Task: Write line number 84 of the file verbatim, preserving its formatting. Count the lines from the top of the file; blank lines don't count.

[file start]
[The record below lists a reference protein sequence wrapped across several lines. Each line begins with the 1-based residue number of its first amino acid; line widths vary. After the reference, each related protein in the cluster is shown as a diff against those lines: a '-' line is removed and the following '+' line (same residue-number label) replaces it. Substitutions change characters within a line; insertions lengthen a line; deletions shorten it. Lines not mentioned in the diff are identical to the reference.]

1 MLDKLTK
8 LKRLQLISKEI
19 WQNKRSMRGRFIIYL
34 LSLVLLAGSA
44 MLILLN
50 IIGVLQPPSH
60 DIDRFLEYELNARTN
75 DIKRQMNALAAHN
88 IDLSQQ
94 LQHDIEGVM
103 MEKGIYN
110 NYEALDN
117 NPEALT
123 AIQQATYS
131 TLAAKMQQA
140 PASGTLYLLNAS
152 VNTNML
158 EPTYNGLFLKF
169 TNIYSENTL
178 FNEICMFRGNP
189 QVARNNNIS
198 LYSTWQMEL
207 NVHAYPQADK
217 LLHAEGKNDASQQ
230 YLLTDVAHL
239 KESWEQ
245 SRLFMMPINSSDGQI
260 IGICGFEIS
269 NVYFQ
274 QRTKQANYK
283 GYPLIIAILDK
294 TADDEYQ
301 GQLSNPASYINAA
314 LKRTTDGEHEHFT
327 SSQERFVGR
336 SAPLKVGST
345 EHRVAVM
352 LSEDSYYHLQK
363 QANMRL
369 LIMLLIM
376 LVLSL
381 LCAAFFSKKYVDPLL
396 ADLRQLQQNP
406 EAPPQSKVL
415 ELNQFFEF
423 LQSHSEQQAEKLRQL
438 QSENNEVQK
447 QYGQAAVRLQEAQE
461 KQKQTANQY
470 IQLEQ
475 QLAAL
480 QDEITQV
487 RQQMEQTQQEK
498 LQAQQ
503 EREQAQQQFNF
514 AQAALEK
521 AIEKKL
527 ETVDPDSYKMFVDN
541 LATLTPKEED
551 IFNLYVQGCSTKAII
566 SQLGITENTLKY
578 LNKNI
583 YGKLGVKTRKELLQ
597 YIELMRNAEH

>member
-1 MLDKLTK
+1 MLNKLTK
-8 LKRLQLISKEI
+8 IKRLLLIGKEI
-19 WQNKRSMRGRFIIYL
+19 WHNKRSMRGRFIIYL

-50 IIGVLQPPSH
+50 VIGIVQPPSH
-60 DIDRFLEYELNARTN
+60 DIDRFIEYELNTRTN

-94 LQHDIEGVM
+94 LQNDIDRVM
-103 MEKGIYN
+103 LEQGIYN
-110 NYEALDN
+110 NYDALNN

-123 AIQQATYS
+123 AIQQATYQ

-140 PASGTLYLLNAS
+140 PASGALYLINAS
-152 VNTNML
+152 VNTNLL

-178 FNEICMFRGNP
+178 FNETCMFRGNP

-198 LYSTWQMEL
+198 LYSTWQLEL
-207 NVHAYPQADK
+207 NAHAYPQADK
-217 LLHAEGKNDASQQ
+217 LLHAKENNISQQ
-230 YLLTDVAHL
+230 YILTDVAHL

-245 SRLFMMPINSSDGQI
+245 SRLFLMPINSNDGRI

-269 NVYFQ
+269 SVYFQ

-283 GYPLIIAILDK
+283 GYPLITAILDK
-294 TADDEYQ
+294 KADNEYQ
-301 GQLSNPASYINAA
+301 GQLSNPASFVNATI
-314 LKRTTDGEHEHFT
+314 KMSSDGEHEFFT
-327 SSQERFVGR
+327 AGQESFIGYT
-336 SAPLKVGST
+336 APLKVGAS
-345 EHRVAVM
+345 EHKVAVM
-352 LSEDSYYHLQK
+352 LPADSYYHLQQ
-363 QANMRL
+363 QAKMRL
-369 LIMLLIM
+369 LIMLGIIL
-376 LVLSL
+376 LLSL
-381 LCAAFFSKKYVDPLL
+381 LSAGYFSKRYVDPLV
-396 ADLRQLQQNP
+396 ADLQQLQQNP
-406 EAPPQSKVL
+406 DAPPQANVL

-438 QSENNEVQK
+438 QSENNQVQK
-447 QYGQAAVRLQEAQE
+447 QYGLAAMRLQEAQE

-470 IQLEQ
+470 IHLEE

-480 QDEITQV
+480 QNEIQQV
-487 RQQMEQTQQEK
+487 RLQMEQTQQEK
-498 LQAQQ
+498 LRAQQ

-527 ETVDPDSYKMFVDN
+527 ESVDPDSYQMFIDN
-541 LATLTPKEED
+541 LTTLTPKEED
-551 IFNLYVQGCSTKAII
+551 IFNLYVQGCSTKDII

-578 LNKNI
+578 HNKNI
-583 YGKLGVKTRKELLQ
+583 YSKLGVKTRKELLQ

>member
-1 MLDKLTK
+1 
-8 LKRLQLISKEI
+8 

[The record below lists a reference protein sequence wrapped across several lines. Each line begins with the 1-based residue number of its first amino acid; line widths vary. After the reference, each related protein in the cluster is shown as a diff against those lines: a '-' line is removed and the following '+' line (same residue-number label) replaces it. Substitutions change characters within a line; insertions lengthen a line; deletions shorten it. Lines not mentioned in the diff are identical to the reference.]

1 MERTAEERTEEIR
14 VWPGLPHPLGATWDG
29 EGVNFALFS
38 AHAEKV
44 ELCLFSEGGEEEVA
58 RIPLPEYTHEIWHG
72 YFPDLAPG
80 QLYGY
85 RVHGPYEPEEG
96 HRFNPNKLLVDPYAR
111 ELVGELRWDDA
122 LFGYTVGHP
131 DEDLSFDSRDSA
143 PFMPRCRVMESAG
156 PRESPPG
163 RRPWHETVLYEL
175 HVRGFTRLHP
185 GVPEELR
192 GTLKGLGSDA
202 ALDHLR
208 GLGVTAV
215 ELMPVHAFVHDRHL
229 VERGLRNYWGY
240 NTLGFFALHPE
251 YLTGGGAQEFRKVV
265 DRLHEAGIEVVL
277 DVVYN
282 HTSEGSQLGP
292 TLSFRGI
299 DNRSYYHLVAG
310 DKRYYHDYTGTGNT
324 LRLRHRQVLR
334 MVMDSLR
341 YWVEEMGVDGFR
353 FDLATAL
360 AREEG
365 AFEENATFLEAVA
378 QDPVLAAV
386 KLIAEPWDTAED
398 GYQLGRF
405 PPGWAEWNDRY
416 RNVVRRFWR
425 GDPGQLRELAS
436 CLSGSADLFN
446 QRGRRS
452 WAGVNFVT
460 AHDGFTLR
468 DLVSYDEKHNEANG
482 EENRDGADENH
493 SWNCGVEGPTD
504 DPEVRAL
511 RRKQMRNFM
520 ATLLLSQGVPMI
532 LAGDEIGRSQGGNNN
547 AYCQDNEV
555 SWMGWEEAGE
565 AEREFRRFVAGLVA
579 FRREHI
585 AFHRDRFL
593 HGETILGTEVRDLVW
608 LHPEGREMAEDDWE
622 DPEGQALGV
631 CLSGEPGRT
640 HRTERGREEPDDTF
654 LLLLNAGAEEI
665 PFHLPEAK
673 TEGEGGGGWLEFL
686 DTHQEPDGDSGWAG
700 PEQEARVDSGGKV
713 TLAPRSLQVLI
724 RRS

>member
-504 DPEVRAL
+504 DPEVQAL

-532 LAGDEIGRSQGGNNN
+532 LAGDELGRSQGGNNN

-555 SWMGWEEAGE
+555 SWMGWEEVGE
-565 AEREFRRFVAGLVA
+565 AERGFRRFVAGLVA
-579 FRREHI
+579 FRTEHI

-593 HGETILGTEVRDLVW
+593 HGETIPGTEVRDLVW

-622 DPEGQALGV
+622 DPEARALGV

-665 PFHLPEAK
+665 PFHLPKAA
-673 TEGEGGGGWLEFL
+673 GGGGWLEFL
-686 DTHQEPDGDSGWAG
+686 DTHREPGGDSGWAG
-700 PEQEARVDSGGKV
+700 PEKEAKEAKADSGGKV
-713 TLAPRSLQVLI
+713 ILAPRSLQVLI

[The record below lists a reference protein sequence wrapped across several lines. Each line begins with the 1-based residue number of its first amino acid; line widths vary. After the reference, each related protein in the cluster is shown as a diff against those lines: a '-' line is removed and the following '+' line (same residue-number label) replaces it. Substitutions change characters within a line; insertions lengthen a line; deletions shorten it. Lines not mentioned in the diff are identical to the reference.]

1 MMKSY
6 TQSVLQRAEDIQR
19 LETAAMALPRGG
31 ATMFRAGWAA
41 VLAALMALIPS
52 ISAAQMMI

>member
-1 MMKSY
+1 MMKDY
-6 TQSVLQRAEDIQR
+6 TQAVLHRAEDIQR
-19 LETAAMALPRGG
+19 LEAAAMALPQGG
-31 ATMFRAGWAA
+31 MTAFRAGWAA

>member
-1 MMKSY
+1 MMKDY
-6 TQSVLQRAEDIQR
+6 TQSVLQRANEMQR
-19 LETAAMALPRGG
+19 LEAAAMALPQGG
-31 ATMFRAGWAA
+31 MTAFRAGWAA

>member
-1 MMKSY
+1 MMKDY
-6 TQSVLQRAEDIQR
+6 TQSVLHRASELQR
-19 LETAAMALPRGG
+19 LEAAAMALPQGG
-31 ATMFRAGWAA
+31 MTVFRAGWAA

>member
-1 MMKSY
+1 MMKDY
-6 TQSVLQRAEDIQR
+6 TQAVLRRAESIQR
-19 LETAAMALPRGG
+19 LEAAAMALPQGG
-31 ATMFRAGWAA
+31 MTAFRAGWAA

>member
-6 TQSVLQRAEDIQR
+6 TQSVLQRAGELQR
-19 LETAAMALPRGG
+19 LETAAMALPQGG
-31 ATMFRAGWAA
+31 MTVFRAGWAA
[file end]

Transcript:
+123 AIQQATYQ